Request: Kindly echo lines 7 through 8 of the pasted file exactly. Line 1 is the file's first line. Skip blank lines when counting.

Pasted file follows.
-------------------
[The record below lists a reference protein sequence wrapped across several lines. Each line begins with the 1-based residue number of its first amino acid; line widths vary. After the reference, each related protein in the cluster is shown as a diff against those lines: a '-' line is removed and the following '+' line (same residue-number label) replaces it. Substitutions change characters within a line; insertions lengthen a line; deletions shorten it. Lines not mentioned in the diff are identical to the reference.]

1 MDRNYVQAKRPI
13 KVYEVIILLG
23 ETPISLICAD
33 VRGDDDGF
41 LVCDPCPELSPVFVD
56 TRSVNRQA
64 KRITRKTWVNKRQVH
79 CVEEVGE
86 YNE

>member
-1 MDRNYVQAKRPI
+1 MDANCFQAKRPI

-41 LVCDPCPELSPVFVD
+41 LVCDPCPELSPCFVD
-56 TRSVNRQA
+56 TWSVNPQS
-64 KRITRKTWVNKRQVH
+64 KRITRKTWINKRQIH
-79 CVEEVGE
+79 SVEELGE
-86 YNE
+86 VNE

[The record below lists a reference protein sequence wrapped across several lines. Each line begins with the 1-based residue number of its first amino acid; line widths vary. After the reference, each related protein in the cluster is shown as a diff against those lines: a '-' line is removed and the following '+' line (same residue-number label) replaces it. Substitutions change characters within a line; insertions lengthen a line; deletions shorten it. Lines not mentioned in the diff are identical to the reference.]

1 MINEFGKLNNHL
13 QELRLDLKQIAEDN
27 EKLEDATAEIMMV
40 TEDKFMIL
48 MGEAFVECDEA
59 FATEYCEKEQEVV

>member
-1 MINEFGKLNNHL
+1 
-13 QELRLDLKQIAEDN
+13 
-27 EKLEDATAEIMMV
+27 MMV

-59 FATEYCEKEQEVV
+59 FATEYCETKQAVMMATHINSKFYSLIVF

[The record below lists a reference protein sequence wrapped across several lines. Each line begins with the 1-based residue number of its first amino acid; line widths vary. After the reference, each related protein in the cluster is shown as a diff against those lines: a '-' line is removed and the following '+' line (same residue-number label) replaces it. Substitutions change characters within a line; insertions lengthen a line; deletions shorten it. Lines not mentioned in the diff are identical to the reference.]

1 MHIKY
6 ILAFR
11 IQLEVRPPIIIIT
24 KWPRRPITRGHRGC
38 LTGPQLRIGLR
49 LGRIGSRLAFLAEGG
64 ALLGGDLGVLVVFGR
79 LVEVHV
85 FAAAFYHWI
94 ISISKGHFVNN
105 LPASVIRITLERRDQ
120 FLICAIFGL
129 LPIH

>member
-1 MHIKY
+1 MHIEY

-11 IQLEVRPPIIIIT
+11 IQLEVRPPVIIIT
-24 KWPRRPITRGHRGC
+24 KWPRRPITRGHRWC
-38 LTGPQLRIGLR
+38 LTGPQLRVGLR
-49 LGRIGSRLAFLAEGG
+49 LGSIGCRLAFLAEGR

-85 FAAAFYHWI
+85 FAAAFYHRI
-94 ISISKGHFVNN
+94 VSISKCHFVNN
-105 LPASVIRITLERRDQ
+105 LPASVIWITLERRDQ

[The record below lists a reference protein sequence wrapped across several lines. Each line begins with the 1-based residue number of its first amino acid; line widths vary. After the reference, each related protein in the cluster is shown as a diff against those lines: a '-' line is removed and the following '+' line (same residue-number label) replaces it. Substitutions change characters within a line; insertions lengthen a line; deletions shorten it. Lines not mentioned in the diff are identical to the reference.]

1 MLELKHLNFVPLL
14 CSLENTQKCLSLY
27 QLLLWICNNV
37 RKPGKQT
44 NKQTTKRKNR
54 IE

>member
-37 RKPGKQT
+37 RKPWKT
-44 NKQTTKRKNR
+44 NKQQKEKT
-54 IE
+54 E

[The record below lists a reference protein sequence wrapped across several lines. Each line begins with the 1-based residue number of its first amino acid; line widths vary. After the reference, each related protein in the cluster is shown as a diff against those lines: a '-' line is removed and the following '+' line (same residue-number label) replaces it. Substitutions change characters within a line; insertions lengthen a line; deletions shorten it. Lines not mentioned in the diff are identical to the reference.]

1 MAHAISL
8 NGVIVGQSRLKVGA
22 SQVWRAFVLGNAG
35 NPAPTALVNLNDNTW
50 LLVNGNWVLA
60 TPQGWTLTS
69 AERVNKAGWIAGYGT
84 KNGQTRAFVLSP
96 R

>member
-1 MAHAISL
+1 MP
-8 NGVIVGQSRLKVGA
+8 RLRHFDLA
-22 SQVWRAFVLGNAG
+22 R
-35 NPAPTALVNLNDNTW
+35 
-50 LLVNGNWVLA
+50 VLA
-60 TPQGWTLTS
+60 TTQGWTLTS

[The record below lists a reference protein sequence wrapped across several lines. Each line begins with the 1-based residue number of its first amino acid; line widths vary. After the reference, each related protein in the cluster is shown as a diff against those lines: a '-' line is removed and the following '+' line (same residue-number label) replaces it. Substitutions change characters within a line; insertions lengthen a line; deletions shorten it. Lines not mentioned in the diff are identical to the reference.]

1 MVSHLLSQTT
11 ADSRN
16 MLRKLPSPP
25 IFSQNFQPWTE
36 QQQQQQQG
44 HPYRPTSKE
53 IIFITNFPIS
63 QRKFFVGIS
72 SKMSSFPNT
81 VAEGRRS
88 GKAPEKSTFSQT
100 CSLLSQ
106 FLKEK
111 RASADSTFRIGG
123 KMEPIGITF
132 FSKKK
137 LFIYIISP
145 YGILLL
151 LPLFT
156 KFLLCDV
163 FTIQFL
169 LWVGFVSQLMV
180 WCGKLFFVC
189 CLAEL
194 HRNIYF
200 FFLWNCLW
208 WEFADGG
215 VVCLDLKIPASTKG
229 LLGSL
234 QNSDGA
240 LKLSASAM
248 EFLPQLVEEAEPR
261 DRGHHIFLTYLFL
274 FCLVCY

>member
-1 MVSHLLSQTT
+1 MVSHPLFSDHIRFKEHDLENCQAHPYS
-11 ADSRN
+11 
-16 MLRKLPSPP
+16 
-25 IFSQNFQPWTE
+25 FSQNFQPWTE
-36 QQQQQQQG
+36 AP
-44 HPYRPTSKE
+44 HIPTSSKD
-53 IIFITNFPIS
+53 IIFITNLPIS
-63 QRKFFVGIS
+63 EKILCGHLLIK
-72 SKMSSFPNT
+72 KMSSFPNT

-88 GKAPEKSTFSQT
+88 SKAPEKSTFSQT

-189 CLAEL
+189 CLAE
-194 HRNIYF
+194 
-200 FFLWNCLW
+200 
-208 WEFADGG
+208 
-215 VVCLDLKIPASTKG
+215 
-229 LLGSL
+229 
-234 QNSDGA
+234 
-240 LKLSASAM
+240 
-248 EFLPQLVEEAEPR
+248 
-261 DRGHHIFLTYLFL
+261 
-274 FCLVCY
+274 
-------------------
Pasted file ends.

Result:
56 TRSVNRQA
64 KRITRKTWVNKRQVH